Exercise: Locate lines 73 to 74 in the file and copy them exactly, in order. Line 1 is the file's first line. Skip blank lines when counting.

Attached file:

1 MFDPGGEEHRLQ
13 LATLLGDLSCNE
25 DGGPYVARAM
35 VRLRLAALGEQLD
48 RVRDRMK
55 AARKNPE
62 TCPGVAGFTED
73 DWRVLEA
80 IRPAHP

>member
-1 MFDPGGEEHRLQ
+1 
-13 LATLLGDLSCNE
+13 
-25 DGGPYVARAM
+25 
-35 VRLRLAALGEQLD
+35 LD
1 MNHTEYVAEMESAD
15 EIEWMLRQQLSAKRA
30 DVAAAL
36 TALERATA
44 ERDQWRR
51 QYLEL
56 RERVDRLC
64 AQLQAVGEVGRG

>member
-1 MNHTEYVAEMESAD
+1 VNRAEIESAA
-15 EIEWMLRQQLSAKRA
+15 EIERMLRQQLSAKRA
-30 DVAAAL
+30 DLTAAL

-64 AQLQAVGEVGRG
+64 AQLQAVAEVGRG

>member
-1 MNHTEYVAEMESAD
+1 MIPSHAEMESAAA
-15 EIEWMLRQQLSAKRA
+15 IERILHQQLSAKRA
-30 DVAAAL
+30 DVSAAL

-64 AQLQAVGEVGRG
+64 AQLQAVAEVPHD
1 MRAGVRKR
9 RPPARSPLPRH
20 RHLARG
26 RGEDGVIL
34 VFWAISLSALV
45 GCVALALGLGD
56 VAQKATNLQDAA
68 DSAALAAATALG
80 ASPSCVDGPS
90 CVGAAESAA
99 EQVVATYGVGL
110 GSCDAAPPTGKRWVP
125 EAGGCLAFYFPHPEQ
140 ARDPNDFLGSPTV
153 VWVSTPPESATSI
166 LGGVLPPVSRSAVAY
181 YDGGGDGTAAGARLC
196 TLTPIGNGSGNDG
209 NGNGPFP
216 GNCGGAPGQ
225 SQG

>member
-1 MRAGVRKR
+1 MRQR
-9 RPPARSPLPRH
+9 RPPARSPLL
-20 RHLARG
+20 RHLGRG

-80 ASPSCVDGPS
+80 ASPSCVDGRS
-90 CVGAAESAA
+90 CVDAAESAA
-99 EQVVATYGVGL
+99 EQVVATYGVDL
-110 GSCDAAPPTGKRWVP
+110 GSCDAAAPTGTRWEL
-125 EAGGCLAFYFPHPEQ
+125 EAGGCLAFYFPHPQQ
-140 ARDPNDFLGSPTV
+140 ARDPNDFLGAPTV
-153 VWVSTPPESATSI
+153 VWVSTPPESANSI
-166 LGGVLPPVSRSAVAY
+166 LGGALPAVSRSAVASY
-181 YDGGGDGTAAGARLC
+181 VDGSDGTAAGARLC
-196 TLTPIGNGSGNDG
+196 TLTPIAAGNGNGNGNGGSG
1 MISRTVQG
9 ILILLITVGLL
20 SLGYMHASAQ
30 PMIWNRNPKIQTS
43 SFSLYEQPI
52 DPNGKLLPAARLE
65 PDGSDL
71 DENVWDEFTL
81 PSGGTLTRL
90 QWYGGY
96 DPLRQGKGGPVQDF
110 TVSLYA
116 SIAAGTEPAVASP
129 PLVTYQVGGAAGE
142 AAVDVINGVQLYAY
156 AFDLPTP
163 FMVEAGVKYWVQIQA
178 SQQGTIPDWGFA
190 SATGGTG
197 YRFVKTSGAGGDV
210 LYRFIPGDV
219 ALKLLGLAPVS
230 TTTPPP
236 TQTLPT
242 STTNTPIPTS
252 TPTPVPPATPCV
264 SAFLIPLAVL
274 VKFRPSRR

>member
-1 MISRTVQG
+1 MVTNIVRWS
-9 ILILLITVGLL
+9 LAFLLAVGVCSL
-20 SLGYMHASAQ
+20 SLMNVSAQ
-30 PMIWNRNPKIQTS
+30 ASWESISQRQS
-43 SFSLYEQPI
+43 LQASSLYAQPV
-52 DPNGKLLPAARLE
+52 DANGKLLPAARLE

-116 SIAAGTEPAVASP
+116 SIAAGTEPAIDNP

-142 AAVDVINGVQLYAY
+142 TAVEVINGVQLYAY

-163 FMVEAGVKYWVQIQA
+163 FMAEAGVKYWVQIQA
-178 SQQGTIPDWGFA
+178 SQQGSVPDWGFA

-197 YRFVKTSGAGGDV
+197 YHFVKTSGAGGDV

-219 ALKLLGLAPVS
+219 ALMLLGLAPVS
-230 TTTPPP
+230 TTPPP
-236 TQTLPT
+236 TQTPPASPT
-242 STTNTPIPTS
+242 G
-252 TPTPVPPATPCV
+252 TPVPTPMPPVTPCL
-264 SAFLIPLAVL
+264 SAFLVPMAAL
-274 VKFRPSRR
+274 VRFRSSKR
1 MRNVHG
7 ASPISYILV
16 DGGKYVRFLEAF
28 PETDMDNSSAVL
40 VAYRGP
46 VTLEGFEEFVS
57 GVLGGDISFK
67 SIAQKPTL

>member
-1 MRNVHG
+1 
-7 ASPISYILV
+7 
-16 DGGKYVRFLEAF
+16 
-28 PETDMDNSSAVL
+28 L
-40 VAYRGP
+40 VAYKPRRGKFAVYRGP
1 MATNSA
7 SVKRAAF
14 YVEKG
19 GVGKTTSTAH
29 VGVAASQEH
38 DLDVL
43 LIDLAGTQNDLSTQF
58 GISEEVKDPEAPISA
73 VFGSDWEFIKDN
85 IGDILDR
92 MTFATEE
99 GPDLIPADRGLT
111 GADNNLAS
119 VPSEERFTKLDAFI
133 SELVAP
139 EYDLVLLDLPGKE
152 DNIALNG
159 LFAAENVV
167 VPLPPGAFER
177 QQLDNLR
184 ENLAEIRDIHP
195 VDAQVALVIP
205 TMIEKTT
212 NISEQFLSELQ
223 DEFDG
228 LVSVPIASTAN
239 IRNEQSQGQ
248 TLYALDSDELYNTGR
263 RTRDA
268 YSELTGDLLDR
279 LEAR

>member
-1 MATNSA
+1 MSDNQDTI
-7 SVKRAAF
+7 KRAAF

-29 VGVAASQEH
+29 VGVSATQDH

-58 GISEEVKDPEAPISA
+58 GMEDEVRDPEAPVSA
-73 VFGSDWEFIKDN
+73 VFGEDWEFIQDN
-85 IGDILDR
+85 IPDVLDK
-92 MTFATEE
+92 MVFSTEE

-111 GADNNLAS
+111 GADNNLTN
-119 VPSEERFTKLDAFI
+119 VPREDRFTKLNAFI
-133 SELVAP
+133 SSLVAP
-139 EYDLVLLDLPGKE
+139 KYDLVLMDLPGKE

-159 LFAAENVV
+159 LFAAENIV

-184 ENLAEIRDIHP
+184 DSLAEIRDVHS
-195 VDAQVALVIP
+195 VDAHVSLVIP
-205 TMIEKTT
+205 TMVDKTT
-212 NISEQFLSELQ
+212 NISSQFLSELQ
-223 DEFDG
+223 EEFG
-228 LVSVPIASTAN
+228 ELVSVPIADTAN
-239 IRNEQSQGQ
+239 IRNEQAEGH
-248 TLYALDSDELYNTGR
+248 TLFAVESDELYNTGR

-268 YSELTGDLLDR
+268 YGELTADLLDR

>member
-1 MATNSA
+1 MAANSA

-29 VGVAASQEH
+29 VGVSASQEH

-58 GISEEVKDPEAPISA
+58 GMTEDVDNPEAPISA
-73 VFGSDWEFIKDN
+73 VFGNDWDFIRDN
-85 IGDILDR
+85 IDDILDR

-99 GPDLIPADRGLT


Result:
-80 ASPSCVDGPS
+80 ASPSCVDGRS